by Carolyn McHenry Elwess,’71, University Archivist (Original Publication Date: July 8, 2004)
Park University has educated men and women from various cultures and foreign countries since it opened its doors in 1875. Among the original seventeen students were two Native Americans, John Rulo and Will Jewett.
Will Jewett was a member of the Creek Nation; he graduated with a B.A. degree in 1883. Early school records do not reveal what happened to John Rulo.
The first recorded student from a foreign land was Henry Fong of Yokohama, Japan who was enrolled in the preparatory department during the 1880-1881 school year. For a reason unrecorded, he did not return to Park after that year.
Although only five years old in 1880, Park University had attracted the attention of foreign missionaries through correspondence and through a weekly newsletter, The Park College Record. Ministers of Presbyterian congregations around the nation also encouraged young people to earn their educations at Park.
The earliest foreign-born student to graduate was James A. McKay, class of 1884, who was from Canada. A second Canadian, John McCuish, graduated in 1887.
James McKay, 1884
The first two graduates from across the seas were Jacob Hammalian from Turkey and Stephen Momchiloff from Bulgaria. Both men graduated in 1893. Both received a B.A.
In 1909, Japanese student Seichi Ikemoto, class of 1912, created The Cosmopolitan Club, which was active under that name until 1926.
Club Description form 1911 Narva, p. 85
The Cosmopolitan Club does not appear in the 1928 Narva; apparently it had been replaced by the International Relations Club. This could have been because there were fewer foreign students enrolled by that time and it was no longer possible to meet the membership criteria as earlier defined.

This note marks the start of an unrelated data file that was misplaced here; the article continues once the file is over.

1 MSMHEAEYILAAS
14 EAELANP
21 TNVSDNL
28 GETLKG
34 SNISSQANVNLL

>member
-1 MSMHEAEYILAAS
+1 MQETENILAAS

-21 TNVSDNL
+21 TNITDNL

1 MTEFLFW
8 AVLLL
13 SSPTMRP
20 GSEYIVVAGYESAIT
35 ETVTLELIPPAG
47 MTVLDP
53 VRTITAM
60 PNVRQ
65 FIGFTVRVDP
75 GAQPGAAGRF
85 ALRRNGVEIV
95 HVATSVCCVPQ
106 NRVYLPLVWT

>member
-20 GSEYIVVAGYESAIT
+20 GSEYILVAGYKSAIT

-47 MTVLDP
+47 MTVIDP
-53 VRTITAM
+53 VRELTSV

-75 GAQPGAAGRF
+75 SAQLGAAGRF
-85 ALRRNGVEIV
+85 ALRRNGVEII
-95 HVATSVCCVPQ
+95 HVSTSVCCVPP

Another early organization devoted to support and understanding was a chapter of The League of Friends of Korea, founded in March of 1920 by a group of “interested men” who began a membership drive immediately. “Ours is the first college organization of the League established and we wish to make it the means of starting similar organizations in other colleges and universities. Remember that sentiment means nothing, action everything.” (Park Stylus, March 11, 1920).
A photo of the league members appeared in the 1920 Narva.
As mentioned earlier, the Cosmopolitan Club was disbanded and became part of “The R.V. Magers History Club and The International Relations Club.” Dr. Magers was a much loved History professor and maintained this club until 1940. That year, there were 17 students from foreign lands, most of whom were children of Park missionaries.
According to lists in the Park College Catalogues, World War II caused a drop in International Student enrollment – the ones who were at Park then were from South America and Cuba – areas mostly unaffected by the war.
From 1880 to the present there has rarely been a year without foreign students enrolled here. We have served students from Scotland, Korea, China, Japan, South America, Russia, Finland, Sudan, Nigeria, Yugoslavia and Bohemia, just to name a few.